- The Notre-Dame Cathedral was engulfed in flames on Monday.
- The building had been standing since the 12th century.
- Police are not sure what caused the blaze.
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The Notre-Dame Cathedral in Paris, one of France’s most iconic structures, is up in flames after catching fire on Monday – bringing with it a storied history that dates back hundreds of years.
The cathedral was constructed in the 12th century, with its famous spire standing since 1852. As of 8 p.m. local time, the building’s famous spire had toppled to the ground, engulfing the entire frame in flames.
Notre-Dame spokesman Andre Finot said that the entire wooden interior of the landmark would likely be destroyed.
Here’s what you need to know about the cathedral’s history.
The Notre-Dame cathedral, shown here in 1911, has been a spot for religious worship for more than 2,000 years. Prior to the construction of the cathedral, several other Catholic churches were erected at the same location.
United States soldiers celebrated and danced with locals in front of the cathedral in 1944.
Soldiers also filled the cathedral’s pews during the GI memorial service for US President Roosevelt in 1945.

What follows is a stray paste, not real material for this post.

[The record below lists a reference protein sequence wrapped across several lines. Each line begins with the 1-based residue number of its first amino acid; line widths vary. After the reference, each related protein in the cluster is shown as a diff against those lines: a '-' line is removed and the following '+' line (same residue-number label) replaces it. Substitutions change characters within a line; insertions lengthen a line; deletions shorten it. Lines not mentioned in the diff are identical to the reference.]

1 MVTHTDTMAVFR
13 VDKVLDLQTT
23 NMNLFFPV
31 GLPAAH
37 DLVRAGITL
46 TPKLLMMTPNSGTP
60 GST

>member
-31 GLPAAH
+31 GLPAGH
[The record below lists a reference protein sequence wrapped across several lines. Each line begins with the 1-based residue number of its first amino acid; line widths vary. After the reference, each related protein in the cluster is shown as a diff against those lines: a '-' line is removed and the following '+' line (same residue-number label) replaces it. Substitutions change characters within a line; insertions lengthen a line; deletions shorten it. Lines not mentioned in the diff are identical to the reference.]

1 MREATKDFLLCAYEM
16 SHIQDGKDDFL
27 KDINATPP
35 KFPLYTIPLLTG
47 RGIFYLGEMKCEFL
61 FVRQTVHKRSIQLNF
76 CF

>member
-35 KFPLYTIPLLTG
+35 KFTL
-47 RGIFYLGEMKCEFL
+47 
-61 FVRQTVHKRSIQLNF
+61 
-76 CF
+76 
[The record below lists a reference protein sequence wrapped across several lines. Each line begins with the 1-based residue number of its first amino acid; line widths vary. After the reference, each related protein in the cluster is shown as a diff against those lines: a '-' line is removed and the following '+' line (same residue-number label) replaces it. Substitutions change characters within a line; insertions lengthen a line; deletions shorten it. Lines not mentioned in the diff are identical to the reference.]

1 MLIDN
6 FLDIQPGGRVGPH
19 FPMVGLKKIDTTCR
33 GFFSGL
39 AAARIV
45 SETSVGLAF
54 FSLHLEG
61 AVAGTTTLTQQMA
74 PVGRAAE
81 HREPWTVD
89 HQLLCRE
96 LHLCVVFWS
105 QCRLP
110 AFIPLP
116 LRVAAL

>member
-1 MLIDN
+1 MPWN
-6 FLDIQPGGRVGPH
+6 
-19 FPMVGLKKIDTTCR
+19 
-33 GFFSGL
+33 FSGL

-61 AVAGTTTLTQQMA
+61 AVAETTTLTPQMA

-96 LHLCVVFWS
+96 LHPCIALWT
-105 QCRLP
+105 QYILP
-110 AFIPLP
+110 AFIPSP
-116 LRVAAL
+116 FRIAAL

The cathedral has always been a center of social change: in 1969, it displayed a North Vietnamese flag on its pinnacle in the aftermath of peace talks surrounding a possible cease-fire in Vietnam.
A year later, heads of state, including then-president Richard Nixon, sat in the cathedral’s pews during the the funeral of former French President Charles De Gaulle.
Princess Diana made an appearance at the cathedral in 1988 to attend a service honoring the Royal British legion and the Commonwealth soldiers killed during World War I — while also taking time to greet fans crowding outside the structure.
Victor Hugo’s 1831 classic The Hunchback of Notre-Dame also played a big part in helping to restore interest in the cathedral in the 1800s. The Disney film of the same name also reinvigorated interest.
Popes have often frequented the cathedral — like when Pope John Paul II attended the celebration of a beatification mass in 1997.
It is visited by more than 13 million people a year.
And has served as a place of hope for scores of people. It was the site of a national service for victims in the aftermath of the Paris terror attack in 2015.
Before the cathedral caught fire, it was undergoing significant renovations.